Even if your employer doesn’t advertise tuition assistance, it may be worth asking your manager. Some companies will cover partial or full tuition if it’s to their advantage to do so.

Universities themselves often offer scholarships to adults returning to school. And several grants are available from federal and other resources! This page reviews general grants and suggests a few additional resources for women and minorities returning to school.

Start slow.

When I first signed up for classes, I considered enrolling full-time. After all, I was married and working full-time, but the rest of my time seemed available enough! Instead, I decided to start slow, assess, and adjust accordingly. And I am so glad I did!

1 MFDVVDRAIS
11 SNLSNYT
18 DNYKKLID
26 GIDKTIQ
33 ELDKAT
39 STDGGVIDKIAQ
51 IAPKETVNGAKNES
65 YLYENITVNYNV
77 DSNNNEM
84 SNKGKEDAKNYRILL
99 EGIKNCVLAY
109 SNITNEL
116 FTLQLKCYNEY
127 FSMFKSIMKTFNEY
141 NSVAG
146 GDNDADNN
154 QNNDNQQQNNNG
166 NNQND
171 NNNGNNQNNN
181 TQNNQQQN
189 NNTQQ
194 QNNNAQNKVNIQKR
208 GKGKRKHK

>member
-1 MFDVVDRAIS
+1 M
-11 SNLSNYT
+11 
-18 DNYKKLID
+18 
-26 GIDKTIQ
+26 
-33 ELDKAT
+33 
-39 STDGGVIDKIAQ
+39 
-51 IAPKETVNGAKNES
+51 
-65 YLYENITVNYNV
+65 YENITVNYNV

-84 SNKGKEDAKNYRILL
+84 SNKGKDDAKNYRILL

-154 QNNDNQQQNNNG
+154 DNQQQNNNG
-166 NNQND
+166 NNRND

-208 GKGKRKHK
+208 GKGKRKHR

It turned out the two classes I signed up for that first semester were overwhelming all on their own. Who knew I would find Corporate Finance so darn challenging? Or that Business Law would require hours of research?

Many people push full speed ahead, fueled by excitement and motivation, then crash and burn because they took on too much, too fast. Don’t be afraid to start slow, assess the situation, and build from there.

Utilize all of the resources available to you.

My current employer will help pay towards your school loans on a monthly basis…even if you didn’t obtain your degree while employed by them…and even if your degree is in an unrelated field! It’s clearly displayed in the “benefits” section of our employee page, yet so many of my coworkers are surprised to learn it exists. They’ve worked there for years and missed out on thousands of dollars just because they didn’t take the time to explore all of their benefits.

People can make this same mistake in school. My classes required loads and loads of research papers, which left several of my classmates struggling with their writing. If they had read the resources we were provided upon enrollment, they would have known we had free writing coaches available to us!